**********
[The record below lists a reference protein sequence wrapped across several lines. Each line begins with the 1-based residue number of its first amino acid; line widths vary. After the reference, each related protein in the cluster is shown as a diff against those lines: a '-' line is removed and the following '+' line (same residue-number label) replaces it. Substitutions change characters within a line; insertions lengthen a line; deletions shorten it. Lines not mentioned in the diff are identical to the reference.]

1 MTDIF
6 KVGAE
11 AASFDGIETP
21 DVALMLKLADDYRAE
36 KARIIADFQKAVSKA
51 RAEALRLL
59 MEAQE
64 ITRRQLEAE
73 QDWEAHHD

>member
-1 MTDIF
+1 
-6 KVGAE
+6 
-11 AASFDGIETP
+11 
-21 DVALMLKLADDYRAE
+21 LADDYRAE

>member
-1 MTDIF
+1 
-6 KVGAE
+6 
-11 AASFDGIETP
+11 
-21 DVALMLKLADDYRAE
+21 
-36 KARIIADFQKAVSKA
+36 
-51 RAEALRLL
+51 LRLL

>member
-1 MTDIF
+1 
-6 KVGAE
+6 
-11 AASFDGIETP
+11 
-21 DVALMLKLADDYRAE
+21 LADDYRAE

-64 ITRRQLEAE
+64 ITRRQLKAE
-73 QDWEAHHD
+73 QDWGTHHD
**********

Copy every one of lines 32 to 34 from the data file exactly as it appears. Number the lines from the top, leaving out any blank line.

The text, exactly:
+51 LRLL

>member
-1 MTDIF